Drafting is a tactic well-known to cyclists and motor-racers and confers an advantage on the drafter by reducing the effort that he or she (or his or her vehicle) needs to expend in order to move.
There's a similar concept in round-robin sports where it's called the carry-over effect, which relates to the effect on a team's performance in a particular game that's due to the team its current opponent played in the previous round. Often, for example, it's considered advantageous to play teams the week after they've faced a difficult opponent, the rationale being that they'll have been 'softened up', demoralised and generally made to feel blah by the previous match.
The carry-over, or drafting, effects of the 2010 AFL draw are summarised in the following table:
You'll see there's a 1 in the row for Collingwood under the column headed "Ade" (for Adelaide). That 1 means that in only 1 of the 22 rounds does Collingwood play a team in the round immediately following the round in which they played Adelaide. This happens in Round 10 when Collingwood meets the Lions after the Lions played Adelaide in Round 9. So, Collingwood drafts Adelaide in Round 10.
Other numbers in the table are interpreted in the same way and the most interesting ones are those that are small (ie the zeroes) and those that are large (ie the 4s and the 5s). The zeroes make up a little less than 24% of the numbers in the table, and the 4s and 5s combined make up a bit less than 5%.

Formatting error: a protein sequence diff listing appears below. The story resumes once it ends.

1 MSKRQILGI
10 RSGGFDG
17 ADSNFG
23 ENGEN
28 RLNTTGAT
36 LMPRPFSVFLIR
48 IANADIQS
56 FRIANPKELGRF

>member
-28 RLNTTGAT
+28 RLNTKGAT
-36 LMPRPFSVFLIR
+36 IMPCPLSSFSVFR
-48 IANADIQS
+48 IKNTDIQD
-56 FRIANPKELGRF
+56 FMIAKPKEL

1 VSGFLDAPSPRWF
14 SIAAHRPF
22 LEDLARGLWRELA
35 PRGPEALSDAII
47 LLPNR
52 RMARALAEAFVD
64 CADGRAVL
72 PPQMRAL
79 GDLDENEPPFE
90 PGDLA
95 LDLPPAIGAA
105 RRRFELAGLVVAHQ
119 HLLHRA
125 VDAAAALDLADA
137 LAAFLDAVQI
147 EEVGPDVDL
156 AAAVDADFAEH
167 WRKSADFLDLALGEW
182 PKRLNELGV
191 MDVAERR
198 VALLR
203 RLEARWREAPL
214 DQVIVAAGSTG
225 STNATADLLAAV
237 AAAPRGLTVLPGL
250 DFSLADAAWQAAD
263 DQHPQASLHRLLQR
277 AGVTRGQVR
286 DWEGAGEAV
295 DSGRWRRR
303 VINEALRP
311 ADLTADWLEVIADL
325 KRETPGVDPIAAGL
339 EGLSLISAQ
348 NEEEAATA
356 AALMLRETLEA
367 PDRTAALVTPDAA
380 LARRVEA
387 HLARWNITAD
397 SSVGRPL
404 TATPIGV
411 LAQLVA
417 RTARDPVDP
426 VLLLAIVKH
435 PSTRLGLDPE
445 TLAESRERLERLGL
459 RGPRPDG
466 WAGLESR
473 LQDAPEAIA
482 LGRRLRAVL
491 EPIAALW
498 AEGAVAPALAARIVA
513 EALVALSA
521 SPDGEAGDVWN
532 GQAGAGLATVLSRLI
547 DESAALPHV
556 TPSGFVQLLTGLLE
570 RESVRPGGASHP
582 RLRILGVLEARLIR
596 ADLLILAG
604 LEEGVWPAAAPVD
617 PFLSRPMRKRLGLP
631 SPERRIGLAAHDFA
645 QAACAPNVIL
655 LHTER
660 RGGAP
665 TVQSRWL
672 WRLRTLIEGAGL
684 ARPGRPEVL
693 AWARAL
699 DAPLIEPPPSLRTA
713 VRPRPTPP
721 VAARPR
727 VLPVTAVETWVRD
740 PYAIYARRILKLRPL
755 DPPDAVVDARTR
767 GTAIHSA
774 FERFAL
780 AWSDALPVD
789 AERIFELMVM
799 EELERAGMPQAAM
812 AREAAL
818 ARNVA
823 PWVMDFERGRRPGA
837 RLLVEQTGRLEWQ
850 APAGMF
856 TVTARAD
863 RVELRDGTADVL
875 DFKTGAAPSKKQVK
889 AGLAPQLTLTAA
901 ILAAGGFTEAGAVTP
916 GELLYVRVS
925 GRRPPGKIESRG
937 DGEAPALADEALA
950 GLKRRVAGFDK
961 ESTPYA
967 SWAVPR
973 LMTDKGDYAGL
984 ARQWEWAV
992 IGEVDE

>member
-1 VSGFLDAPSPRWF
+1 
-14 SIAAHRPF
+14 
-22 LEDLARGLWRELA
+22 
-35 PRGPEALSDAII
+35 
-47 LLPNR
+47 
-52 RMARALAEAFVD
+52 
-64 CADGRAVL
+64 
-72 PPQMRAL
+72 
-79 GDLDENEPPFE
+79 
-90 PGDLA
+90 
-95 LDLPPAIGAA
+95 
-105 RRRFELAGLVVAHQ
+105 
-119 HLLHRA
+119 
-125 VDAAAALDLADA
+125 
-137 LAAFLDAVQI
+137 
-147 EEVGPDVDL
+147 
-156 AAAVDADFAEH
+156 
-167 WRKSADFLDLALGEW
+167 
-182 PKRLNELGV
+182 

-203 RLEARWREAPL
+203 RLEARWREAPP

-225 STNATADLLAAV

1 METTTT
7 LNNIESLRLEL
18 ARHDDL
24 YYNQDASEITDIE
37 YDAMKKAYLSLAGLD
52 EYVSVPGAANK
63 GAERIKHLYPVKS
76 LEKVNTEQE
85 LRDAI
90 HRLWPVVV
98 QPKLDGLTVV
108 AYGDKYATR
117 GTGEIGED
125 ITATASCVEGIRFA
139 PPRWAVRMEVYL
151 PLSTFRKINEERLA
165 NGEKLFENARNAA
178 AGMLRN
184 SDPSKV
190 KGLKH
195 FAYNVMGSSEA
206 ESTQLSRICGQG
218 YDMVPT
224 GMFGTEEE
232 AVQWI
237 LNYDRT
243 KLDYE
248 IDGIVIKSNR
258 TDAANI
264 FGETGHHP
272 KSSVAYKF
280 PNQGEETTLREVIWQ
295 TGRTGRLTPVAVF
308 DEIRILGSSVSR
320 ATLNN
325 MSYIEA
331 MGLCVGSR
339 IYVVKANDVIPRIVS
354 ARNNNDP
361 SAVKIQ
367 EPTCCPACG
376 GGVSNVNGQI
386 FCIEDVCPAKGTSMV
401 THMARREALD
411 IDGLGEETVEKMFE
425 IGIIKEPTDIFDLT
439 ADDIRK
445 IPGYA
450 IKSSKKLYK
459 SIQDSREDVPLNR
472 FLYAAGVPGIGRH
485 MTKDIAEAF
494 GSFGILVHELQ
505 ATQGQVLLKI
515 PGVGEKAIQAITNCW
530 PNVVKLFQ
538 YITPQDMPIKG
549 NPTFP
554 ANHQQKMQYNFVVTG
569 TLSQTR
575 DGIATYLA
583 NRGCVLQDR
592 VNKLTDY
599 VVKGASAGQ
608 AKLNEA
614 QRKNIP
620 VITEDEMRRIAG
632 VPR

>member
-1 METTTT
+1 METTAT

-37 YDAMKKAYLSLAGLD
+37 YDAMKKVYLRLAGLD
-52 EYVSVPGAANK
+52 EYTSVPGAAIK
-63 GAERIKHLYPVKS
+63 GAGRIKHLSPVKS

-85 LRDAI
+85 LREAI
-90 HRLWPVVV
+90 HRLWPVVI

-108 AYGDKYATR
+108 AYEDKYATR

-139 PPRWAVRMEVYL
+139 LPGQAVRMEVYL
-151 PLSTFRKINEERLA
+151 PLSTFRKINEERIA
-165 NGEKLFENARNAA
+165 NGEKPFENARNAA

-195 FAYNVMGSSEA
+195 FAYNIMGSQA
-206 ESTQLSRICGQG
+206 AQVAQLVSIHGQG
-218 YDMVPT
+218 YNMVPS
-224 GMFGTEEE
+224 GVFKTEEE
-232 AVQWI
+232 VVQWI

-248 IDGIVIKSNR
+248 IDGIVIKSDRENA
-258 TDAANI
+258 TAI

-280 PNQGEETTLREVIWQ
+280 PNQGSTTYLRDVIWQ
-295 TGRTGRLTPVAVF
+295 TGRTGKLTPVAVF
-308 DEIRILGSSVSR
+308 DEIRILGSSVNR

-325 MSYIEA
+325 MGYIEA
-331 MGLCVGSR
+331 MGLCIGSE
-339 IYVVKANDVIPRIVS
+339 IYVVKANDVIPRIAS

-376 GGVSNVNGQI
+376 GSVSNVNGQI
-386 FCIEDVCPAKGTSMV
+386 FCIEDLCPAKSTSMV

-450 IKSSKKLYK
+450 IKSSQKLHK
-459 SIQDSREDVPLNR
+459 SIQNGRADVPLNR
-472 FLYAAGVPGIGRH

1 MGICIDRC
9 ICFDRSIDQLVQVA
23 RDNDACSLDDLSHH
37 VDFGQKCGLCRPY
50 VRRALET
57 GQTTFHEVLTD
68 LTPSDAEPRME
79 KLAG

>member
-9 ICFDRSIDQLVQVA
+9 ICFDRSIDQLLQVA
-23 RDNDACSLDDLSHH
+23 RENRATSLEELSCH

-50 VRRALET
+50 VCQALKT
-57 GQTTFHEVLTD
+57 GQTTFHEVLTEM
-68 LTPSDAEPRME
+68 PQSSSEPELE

Looking at the row for a particular team you can determine which other teams that team most often drafts.
Only two teams draft another team on 5 occasions during the season: Essendon draft Adelaide, and Adelaide draft Collingwood. Seven teams draft another on 4 occasions: the Lions draft West Coast, Collingwood drafts the Lions, Essendon drafts Hawthorn, Geelong drafts Fremantle, the Roos draft Port and Sydney, Port drafts Carlton, St Kilda drafts Port, and West Coast draft St Kilda. In words that's quite a bit to take in - so here's a "directed graph" instead.
(The arrows point from the team drafted and to the team being drafted. Only drafts of 4 or more games are shown - that is, the ones mentioned in the earlier paragraph.)
From this chart we can see that, if we consider drafting to take place only if it involves one team following another for at least 4 games then:
- Port Adelaide is the only team to be drafted by more than one team (it's drafted by the Roos and St Kilda)
- Four teams - Hawthorn, Carlton, Sydney and Fremantle - are drafted but never themselves draft
- Three teams - Essendon, Geelong and the Roos - draft but are not themselves drafted
- Three teams - Melbourne, the Bulldogs and Richmond - are what graph theory would term "isolates" in that they neither draft nor are drafted
- The remaining six teams both draft and are drafted
- No pair of teams both draft one another and are drafted by one another
Make of all this what you will. At some point I might look to reproduce the analysis performed on Belgian football in this paper, which found that drafting mattered not in that competition, but for now, that's surely enough graph theory for one blog.